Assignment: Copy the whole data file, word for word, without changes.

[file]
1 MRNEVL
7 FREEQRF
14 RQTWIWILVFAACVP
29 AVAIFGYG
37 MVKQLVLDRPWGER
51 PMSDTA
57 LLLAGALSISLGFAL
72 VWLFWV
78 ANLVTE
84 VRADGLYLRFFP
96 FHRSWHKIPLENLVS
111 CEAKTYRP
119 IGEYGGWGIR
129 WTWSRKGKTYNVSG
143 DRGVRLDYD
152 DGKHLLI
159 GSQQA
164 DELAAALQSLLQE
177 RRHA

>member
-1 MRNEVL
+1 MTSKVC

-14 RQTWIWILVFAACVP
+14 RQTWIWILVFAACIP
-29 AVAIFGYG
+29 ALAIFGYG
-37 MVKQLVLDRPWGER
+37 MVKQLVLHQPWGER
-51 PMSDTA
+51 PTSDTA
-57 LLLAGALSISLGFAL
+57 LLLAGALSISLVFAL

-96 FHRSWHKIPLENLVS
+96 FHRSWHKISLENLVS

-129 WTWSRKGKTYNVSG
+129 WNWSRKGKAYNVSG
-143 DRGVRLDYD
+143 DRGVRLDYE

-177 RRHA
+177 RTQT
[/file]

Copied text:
1 MRNEVL
7 FREEQRF
14 RQTWIWILVFAACVP
29 AVAIFGYG
37 MVKQLVLDRPWGER
51 PMSDTA
57 LLLAGALSISLGFAL
72 VWLFWV
78 ANLVTE
84 VRADGLYLRFFP
96 FHRSWHKIPLENLVS
111 CEAKTYRP
119 IGEYGGWGIR
129 WTWSRKGKTYNVSG
143 DRGVRLDYD
152 DGKHLLI
159 GSQQA
164 DELAAALQSLLQE
177 RRHA

>member
-1 MRNEVL
+1 MTSKVC

-14 RQTWIWILVFAACVP
+14 RQTWIWILVFAACIP
-29 AVAIFGYG
+29 ALAIFGYG
-37 MVKQLVLDRPWGER
+37 MVKQLVLHQPWGER
-51 PMSDTA
+51 PTSDTA
-57 LLLAGALSISLGFAL
+57 LLLAGALSISLVFAL

-96 FHRSWHKIPLENLVS
+96 FHRSWHKISLENLVS

-129 WTWSRKGKTYNVSG
+129 WNWSRKGKAYNVSG
-143 DRGVRLDYD
+143 DRGVRLDYE

-177 RRHA
+177 RTQT